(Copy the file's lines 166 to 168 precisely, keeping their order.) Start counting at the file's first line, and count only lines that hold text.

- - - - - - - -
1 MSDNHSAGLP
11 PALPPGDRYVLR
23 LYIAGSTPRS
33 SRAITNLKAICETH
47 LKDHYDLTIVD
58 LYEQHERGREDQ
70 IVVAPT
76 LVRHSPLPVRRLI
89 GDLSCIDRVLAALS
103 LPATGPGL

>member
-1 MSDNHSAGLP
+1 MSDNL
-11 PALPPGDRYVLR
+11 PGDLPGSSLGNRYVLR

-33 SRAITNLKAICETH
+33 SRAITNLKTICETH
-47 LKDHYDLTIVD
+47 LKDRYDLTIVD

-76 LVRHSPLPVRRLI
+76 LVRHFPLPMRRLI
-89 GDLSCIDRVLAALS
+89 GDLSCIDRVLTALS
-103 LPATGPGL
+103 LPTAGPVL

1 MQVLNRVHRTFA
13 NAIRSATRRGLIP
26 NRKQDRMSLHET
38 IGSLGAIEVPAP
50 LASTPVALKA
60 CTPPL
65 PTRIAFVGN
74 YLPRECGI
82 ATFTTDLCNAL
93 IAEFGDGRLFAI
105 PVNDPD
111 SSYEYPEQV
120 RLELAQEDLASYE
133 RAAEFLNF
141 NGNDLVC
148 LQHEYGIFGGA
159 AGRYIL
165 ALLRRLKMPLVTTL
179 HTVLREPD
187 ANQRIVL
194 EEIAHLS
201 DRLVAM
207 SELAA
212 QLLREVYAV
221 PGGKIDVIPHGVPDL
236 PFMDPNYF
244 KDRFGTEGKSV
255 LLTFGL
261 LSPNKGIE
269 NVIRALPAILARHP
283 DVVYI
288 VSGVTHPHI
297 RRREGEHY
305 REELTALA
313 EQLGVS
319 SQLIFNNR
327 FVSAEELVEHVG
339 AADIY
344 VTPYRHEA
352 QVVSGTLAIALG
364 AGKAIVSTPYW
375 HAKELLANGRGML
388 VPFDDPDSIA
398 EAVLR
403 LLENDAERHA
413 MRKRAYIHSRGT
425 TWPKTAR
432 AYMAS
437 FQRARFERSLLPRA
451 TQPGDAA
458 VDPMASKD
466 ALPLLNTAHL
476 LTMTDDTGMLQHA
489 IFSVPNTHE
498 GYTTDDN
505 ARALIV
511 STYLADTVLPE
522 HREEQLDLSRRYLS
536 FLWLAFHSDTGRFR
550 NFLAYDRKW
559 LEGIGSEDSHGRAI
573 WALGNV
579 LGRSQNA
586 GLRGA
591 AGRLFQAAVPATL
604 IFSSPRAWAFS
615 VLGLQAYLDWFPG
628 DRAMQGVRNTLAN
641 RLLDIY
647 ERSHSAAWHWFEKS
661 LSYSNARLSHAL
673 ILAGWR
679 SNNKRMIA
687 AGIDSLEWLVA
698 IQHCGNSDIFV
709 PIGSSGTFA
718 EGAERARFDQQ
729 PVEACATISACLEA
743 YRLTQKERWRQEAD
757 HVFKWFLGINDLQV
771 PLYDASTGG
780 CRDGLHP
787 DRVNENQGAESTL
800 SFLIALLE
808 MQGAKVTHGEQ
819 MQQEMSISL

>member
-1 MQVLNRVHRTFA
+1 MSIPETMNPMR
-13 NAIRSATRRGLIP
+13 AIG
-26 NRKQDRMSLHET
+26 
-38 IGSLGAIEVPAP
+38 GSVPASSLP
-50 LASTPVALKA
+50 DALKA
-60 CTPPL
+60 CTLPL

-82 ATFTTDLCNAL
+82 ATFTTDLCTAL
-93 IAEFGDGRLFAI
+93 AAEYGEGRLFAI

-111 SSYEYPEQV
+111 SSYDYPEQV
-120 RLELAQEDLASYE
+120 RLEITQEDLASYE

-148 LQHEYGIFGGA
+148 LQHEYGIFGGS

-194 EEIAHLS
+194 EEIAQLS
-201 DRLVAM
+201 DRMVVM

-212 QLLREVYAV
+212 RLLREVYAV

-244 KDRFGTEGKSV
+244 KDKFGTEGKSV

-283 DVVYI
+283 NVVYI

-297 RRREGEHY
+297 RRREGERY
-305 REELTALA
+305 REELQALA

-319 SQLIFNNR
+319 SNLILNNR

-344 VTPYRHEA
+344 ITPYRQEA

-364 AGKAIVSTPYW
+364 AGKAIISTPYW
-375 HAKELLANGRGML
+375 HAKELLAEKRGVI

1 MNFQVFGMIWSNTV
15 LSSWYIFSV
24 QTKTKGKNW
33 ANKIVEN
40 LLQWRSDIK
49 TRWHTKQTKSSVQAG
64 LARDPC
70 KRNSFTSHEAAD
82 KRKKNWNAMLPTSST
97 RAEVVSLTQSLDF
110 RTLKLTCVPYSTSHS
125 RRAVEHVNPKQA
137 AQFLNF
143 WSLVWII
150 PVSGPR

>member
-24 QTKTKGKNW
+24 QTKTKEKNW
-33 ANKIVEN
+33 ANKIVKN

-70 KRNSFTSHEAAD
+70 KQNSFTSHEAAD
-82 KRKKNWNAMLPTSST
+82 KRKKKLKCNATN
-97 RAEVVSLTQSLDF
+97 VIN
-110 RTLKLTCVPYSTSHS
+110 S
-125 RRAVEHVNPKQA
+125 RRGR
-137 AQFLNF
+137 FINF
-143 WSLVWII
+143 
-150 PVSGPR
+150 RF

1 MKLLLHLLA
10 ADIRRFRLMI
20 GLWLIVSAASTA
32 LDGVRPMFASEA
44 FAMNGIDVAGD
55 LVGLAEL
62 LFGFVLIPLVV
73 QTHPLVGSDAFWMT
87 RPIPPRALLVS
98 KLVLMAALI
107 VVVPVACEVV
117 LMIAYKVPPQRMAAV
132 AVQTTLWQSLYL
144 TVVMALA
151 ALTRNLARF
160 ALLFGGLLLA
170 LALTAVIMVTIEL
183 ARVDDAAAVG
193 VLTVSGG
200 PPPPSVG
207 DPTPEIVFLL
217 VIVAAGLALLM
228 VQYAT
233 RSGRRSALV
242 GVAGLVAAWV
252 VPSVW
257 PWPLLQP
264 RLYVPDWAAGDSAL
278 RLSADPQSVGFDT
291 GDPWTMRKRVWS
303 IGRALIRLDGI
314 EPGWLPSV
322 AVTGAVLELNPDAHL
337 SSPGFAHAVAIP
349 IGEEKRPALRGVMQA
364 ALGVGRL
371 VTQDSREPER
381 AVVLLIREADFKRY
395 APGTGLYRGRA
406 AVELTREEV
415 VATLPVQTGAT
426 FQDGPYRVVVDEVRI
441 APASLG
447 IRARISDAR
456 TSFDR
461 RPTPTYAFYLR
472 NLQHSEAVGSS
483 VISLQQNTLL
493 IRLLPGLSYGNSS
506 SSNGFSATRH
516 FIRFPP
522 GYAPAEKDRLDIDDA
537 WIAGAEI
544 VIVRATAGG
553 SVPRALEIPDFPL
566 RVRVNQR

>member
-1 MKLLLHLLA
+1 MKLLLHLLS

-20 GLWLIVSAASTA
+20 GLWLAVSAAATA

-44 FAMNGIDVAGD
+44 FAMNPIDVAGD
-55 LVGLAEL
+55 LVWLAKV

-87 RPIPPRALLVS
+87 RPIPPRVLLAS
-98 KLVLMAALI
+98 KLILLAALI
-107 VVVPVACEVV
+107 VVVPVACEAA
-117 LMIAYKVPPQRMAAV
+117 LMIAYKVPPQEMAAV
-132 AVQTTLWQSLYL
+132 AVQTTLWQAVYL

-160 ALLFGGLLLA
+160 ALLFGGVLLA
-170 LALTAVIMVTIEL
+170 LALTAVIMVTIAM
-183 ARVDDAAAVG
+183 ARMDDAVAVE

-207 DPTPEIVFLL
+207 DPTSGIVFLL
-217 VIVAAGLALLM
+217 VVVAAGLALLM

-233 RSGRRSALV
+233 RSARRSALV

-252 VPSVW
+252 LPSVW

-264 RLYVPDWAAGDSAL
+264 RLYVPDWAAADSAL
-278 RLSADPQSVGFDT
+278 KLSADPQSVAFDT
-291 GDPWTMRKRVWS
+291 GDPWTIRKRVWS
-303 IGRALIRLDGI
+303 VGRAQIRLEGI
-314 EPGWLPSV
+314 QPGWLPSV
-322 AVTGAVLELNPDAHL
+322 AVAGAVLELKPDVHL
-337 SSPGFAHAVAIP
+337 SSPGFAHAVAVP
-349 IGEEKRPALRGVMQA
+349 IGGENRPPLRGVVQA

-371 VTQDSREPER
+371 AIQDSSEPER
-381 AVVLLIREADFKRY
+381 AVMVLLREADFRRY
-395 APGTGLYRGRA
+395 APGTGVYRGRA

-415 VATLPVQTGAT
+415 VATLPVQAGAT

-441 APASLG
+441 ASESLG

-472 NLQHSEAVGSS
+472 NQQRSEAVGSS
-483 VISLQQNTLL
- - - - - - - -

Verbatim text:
97 RAEVVSLTQSLDF
110 RTLKLTCVPYSTSHS
125 RRAVEHVNPKQA